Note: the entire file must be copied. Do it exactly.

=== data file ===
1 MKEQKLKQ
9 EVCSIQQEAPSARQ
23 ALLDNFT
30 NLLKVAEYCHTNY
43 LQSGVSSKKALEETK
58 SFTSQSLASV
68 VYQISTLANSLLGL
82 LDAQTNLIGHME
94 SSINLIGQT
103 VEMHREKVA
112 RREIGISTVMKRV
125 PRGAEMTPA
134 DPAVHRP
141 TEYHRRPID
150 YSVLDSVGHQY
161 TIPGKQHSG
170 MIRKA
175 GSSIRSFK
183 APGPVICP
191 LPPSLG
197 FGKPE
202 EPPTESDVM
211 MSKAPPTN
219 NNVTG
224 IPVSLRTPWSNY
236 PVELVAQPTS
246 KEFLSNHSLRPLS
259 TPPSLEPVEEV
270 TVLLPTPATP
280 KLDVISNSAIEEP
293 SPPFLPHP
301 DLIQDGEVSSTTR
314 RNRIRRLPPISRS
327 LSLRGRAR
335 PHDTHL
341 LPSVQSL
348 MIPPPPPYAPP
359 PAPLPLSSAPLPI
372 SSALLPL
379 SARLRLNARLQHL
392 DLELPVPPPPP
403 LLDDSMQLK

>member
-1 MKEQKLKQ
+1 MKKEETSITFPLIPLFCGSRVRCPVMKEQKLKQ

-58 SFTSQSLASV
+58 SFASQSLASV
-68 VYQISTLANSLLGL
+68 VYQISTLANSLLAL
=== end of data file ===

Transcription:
1 MKEQKLKQ
9 EVCSIQQEAPSARQ
23 ALLDNFT
30 NLLKVAEYCHTNY
43 LQSGVSSKKALEETK
58 SFTSQSLASV
68 VYQISTLANSLLGL
82 LDAQTNLIGHME
94 SSINLIGQT
103 VEMHREKVA
112 RREIGISTVMKRV
125 PRGAEMTPA
134 DPAVHRP
141 TEYHRRPID
150 YSVLDSVGHQY
161 TIPGKQHSG
170 MIRKA
175 GSSIRSFK
183 APGPVICP
191 LPPSLG
197 FGKPE
202 EPPTESDVM
211 MSKAPPTN
219 NNVTG
224 IPVSLRTPWSNY
236 PVELVAQPTS
246 KEFLSNHSLRPLS
259 TPPSLEPVEEV
270 TVLLPTPATP
280 KLDVISNSAIEEP
293 SPPFLPHP
301 DLIQDGEVSSTTR
314 RNRIRRLPPISRS
327 LSLRGRAR
335 PHDTHL
341 LPSVQSL
348 MIPPPPPYAPP
359 PAPLPLSSAPLPI
372 SSALLPL
379 SARLRLNARLQHL
392 DLELPVPPPPP
403 LLDDSMQLK

>member
-1 MKEQKLKQ
+1 MKKEETSITFPLIPLFCGSRVRCPVMKEQKLKQ

-58 SFTSQSLASV
+58 SFASQSLASV
-68 VYQISTLANSLLGL
+68 VYQISTLANSLLAL